First, through age 21, Hamilton has over 800 more PA than Nixon; in that time, he has a slightly higher BA (.008) and higher SLG (.037). Significantly, he's played against better competition - Hamilton already has 213 PA in AA, a level Nixon didn't even reach until his age-22 season (Hamilton's current), and he didn't reach AAA until half-way through his age-23 season.

Yeah, I'll allow he might be a little better. There's still only so much you can do with this profile. He'll be fun to have around, unique players like this add to the game.
   34. Greg Pope thinks the Cubs are reeking havoc Posted: April 23, 2013 at 08:43 AM (#4423043)
I see a lot of comparisons to guys who made the majors. But be careful of selection bias. As Walt says "if they ever get that starting shot". I don't know how fast Hamilton is, but I heard a lot of great things about Joey Gathright and how fast he was.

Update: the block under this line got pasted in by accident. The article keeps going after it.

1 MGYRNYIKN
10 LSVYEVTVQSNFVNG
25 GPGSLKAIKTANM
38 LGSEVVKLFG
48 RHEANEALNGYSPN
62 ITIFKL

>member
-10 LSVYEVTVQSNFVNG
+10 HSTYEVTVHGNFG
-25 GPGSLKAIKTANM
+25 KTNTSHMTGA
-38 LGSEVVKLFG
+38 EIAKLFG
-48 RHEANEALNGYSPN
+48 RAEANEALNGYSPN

35. Bring Me the Head of Alfredo Griffin (Vlad) Posted: April 23, 2013 at 09:56 AM (#4423095)
As far as speedy, high-K, low-power hitters are concerned, I'm surprised no one has brought up Omar Moreno yet.

Bip Roberts had an unusual development path. He was only available in the R5 because he and Bobby Bonilla had been involved in a serious collision the prior season while chasing a fly ball. The Pirates gambled that the medical uncertainty would keep them safe, but both ended up being picked. Fortunately, they were able to re-acquire Bonilla in trade.
   36. SoSH U at work Posted: April 23, 2013 at 10:51 AM (#4423164)
Is that true? Isn't there some real evidence that pitcher/catcher effectiveness at controlling SBs is way down? SB% is at an all time high, IIRC.